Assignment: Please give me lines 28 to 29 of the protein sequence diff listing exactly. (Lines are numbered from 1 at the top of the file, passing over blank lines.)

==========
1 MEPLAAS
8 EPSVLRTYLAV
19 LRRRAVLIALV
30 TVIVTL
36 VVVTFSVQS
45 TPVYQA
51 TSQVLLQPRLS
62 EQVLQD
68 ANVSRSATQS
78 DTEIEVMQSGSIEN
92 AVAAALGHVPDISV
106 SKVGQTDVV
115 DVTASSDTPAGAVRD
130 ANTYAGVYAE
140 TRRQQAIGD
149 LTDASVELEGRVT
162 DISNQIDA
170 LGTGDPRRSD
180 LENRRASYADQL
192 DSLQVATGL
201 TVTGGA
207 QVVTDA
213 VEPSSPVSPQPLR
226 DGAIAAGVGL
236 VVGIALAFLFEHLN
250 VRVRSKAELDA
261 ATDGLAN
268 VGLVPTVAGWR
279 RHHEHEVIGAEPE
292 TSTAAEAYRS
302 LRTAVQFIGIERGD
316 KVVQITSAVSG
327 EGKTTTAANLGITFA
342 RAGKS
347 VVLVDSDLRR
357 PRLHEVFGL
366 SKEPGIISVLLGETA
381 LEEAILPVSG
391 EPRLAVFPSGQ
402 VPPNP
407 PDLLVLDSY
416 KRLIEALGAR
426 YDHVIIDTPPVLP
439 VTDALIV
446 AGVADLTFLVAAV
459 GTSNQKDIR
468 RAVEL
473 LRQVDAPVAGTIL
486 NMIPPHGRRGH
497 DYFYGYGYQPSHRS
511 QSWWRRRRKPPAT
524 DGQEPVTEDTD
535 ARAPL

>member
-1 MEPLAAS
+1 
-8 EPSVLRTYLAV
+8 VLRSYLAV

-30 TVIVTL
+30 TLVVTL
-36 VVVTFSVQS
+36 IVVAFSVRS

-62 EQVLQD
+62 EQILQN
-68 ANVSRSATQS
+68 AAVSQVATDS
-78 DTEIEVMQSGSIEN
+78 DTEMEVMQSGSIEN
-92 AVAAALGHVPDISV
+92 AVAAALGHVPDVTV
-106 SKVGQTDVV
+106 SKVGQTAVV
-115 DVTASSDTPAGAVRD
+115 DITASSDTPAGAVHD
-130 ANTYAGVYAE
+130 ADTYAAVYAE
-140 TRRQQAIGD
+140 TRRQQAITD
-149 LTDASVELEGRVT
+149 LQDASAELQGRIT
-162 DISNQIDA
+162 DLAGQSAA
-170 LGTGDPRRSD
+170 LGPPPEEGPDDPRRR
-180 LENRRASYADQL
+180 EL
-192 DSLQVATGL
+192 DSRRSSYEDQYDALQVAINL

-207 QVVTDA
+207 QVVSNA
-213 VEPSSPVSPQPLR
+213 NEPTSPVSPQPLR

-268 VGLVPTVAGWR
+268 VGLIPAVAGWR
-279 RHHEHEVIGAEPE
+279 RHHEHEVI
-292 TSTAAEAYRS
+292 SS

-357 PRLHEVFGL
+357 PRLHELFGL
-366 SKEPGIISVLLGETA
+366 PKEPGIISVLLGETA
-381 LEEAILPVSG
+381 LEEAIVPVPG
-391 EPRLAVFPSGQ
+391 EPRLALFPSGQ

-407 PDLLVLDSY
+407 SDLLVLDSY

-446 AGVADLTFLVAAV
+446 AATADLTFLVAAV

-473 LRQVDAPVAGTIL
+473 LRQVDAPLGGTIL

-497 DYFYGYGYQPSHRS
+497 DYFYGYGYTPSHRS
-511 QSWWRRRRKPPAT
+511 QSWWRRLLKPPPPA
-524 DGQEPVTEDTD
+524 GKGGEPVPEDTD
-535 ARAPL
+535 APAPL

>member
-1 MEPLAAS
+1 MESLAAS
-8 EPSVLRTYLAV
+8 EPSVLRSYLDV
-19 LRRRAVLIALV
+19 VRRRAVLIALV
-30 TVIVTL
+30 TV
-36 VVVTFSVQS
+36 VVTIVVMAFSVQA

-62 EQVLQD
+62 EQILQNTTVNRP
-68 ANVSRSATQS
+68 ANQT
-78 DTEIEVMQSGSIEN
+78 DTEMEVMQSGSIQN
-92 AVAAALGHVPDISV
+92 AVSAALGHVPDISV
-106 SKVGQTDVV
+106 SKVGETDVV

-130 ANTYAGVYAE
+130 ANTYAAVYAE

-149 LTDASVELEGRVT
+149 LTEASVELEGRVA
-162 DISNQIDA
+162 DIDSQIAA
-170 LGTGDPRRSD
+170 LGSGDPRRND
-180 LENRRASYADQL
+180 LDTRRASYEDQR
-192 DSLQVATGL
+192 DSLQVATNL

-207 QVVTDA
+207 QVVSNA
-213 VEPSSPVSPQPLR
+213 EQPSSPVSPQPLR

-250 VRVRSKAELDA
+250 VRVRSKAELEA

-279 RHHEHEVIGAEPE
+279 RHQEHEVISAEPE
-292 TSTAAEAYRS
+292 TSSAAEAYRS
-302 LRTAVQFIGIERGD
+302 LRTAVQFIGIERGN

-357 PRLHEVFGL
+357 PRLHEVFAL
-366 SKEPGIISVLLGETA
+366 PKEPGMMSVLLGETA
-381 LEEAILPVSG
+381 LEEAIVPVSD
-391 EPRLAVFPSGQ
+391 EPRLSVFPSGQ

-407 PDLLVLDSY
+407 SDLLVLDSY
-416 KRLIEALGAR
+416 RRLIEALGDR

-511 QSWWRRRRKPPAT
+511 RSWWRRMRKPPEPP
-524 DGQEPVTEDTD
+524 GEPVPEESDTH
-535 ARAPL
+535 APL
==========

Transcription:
268 VGLVPTVAGWR
279 RHHEHEVIGAEPE